Autism spectrum disorder (ASD) is characterized by high phenotypic heterogeneity, including deficits in social interaction and communication, as well as repetitive and unusual behaviours1,2. The aetiology of ASD is still largely unknown, although a complex genetic basis is present3. Some insights have been gained through the study of specific genetic disorders, such as fragile X syndrome (FXS) and tuberous sclerosis (TSC), two monogenic disorders characterized by a high incidence of ASD ranging from 25 to 60%4,5,6. FXS, the most common form of inherited intellectual disability, is caused by the loss or mutation of the fragile X mental retardation protein (FMRP)7,8. FMRP regulates several aspects of mRNA metabolism9,10,11. At synapses, FMRP regulates local protein synthesis at different levels9, with one of the characterized mechanisms based on the binding to CYFIP1 (cytoplasmic FMRP interacting protein 1) and eIF4E (eukaryotic translation initiation factor 4E)12,13,14,15. TSC is a dominantly inherited multisystem disorder characterized by the formation of hamartomas in different organs and the brain, caused by mutations in the TSC1 or TSC2 genes encoding hamartin and tuberin, respectively. TSC1 and TSC2 form a biochemical complex that inhibits the mammalian (also named mechanistic) target of rapamycin mTOR signalling pathway16. A large majority (85%) of children and adolescents with TSC display epilepsy, 50% cognitive disorders and ~30–40% ASD16,17.

Several forms of syndromic autism and intellectual disabilities (IDs), including FXS and TSC, are associated with mutations in genes that regulate protein synthesis and affect structure, transmission and plasticity of synapses18. Thus, it has been hypothesized that aberrant synaptic protein synthesis might contribute to ASD and other IDs that share ASD-like clinical features19,20. In the brain, mTOR and MAPK signalling pathways regulate synaptogenesis and local protein synthesis21. The MAPK pathway regulates neural progenitor biogenesis, learning and memory22,23 and mRNA translation, by phosphorylation of TSC2 and eIF4E via MAPK-interacting kinase 1 and 2 (MNK1 and MNK2)14,24. The MAPK pathway is upregulated in patients with syndromic ASD25. Furthermore, the deletion of the 16p11.2 locus, which includes the MAPK3 (mitogen-activated protein kinase 3) gene, is associated with ASD26,27.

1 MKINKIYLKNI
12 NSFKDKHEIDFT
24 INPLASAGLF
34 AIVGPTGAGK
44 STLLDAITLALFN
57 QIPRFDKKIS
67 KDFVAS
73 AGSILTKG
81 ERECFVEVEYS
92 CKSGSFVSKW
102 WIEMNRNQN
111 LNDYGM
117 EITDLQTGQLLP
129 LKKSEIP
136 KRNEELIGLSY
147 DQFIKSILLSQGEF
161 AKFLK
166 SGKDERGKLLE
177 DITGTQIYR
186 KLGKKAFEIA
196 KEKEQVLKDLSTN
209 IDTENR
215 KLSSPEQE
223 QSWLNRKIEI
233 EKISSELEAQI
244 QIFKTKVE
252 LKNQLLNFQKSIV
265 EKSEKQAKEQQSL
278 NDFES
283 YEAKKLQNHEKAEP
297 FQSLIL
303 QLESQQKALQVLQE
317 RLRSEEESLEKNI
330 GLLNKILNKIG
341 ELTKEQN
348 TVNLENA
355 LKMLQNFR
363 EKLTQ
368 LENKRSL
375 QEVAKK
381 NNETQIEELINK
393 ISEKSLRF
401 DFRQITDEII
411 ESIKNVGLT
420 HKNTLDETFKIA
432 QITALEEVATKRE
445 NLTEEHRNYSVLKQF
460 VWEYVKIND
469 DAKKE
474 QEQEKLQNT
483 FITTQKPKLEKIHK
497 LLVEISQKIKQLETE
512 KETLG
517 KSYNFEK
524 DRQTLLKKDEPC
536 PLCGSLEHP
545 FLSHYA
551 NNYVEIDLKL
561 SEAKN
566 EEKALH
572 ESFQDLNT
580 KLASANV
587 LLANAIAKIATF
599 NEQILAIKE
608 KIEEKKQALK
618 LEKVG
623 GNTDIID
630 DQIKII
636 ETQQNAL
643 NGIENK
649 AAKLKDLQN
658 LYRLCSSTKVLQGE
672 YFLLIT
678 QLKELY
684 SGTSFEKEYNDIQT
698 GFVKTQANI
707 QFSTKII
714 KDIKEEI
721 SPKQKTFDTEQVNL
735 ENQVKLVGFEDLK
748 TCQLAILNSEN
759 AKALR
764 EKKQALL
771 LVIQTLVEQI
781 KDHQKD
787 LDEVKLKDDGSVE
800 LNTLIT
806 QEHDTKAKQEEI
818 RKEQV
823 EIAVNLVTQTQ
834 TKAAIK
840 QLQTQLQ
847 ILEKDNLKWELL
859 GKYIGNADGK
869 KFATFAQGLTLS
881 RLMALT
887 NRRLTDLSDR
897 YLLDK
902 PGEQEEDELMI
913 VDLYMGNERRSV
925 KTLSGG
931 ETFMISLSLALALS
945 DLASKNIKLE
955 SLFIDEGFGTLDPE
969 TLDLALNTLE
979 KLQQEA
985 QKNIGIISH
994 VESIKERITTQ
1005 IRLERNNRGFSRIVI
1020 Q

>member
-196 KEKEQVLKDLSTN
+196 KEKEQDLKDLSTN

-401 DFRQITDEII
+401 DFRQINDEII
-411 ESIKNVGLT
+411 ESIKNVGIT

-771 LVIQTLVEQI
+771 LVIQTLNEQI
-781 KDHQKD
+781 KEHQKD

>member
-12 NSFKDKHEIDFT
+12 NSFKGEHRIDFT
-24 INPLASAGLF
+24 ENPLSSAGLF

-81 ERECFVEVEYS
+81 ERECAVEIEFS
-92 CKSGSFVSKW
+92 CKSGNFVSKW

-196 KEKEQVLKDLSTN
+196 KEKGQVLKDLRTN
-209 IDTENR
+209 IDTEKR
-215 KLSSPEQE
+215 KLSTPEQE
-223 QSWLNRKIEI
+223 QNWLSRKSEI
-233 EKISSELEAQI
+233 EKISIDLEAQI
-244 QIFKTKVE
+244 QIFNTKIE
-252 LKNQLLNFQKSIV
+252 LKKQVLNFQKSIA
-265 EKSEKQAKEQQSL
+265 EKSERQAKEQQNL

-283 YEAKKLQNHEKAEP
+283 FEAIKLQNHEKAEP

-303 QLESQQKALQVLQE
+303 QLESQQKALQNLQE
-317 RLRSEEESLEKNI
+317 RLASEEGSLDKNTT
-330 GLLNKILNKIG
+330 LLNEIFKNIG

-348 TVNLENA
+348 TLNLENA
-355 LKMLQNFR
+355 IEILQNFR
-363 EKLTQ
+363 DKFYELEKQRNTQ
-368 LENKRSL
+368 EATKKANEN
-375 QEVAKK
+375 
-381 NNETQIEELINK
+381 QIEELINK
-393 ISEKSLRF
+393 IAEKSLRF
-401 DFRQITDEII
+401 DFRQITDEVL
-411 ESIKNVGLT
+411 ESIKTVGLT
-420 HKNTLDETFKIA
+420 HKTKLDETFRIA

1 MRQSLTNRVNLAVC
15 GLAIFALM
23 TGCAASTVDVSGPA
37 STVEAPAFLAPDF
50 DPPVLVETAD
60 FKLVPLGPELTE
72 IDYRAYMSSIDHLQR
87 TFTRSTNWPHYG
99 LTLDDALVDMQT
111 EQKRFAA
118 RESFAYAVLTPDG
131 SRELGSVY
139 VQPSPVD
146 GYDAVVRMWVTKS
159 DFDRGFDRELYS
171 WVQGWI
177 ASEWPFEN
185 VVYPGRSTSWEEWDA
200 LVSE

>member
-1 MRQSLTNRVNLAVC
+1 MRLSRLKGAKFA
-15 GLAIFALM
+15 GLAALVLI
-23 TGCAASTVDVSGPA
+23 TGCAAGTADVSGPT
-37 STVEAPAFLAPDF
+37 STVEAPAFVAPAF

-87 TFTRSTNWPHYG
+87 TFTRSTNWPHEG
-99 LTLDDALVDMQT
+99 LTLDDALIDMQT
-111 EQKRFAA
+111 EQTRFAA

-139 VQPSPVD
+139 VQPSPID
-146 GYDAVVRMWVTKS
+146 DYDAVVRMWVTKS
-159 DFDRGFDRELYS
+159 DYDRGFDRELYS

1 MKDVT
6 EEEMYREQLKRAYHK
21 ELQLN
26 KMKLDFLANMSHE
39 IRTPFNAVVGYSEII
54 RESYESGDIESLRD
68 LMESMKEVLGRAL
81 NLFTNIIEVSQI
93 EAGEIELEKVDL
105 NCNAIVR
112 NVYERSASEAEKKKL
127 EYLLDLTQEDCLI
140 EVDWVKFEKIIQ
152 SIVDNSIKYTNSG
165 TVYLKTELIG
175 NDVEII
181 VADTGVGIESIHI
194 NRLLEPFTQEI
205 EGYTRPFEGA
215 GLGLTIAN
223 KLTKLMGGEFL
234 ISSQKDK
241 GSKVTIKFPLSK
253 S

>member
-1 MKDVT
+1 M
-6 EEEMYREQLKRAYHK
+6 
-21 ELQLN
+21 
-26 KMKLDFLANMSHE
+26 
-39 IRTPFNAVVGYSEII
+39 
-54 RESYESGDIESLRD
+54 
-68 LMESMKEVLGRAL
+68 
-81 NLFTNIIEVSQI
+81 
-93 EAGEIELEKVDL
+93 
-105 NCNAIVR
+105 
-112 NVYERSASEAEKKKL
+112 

The mTOR kinase is part of two functionally distinct biochemical complexes: mechanistic target of rapamycin complex 1 (mTORC1) and mechanistic target of rapamycin complex 2 (mTORC2)24,28. mTORC1 affects protein synthesis by phosphorylation of eukaryotic translation initiation factor 4E-binding protein 1 (eIF4E-BP1) and p70 ribosomal protein S6 kinase (S6K1)21,28. The mTOR pathway is dysregulated in several human diseases, including cancer and diabetes29,30 as well as intellectual disabilities, such as FXS, Rett syndrome and ASD30. Thus, there is a wealth of evidence implicating mTOR and MAPK pathways, and ultimately protein synthesis, in syndromic ASD. Surprisingly, however, less is known about the function of these pathways in idiopathic ASD.

Here, we sought to characterize mTOR and MAPK pathways in children with idiopathic autism who had no other identifiable clinical syndromes. We investigated the expression of the above-described two pathways in peripheral blood mononuclear cells (PBMCs) of children with idiopathic autism and in typically developing individuals (TDI). In addition to performing a global analysis of patients versus TDI, we also analysed the molecular profile according to the clinical severity of ASD to identify a potential molecular signature of the disease severity.

Materials and methods